Kosovo is a democratic republic, with politics taking place under a parliamentary representation. The government of Kosovo is divided into three branches: legislative, executive, and judicial branches. The executive branch comprises the president, prime minister, and cabinet. The president serves as the head of state while the prime minister heads the government. Kosovo’s current president is Vjosa Osmani, while Albin Kurti is the prime minister.
The Assembly of Kosovo comprises 120 members elected directly every four years through a secret ballot. 20 of the 120 seats are reserved for minority groups, including Serbs, Egyptians, Romani, Bosniaks, Goran, Ashkali, and Turks. Once the assembly is constituted, it elects the country’s president to serve for a five-year term, renewable only once. The Assembly also elects a prime minister and approves their cabinet nominees. The judiciary is an independent branch, responsible for administering justice.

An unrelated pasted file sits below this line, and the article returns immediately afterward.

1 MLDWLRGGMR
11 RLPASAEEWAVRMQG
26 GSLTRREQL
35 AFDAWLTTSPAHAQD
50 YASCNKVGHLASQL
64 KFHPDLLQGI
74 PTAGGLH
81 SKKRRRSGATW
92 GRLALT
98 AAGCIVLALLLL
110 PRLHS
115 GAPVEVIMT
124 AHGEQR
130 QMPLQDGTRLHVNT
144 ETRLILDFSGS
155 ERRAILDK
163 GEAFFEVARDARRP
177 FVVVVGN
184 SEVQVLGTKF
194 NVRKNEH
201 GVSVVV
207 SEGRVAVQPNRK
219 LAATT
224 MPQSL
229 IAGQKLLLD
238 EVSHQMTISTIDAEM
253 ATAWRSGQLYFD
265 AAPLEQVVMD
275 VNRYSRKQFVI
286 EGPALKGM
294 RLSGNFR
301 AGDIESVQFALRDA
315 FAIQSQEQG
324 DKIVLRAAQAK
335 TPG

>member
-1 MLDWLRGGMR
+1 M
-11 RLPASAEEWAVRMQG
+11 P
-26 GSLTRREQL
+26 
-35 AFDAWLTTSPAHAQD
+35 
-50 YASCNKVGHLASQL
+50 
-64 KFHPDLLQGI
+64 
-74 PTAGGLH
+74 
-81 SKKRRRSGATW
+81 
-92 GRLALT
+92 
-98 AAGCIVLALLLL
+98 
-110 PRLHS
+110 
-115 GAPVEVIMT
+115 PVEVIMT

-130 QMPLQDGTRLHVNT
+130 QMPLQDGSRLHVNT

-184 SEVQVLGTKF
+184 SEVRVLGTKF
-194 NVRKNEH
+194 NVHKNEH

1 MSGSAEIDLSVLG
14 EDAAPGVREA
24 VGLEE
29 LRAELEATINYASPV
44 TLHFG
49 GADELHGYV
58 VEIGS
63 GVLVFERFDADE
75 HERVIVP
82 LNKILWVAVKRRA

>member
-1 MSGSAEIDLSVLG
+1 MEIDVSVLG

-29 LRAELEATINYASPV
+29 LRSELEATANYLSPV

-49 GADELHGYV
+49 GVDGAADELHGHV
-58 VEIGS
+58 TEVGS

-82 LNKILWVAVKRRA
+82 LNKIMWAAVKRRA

Kosovo’s history is closely linked with the histories of the neighboring countries, particularly Serbia and Albania. Its strategic location and abundant natural resources made it a favorable place for human settlement as early as the Neolithic period. The Dardani are probably the earliest and most important tribe to have lived in present-day Kosovo.
During the Roman period, Kosovo became one of the Byzantine Empire’s most important provinces. The region experienced numerous raids from around the 4th century CE, leading to mass Slavic migration in the 6th and 7th centuries. In the 9th century, Kosovo fell to the First Bulgarian Empire, but the Byzantine Empire restored its control in the late 10th century. The Serbian Empire took control of Kosovo and ruled the region until the mid-15th century. Kosovo became the Serbian Kingdom’s religious, cultural, and political center.
From 1455 to 1912, the Ottoman Empire occupied Kosovo, first as part of Rumelia and later as a separate Vilayet (province). The Vilayet included the present-day Kosovo territory, Montenegro, northern Albania, western Serbia, and northwestern North Macedonia. The Ottomans introduced Islam and attracted numerous ethnic Albanians, who took up prominent positions in the government. However, the Kingdom of Serbia, which once possessed the Vilayet of Kosovo, planned on getting their land back, leading to the Serbian-Ottoman War between 1876 and 1878.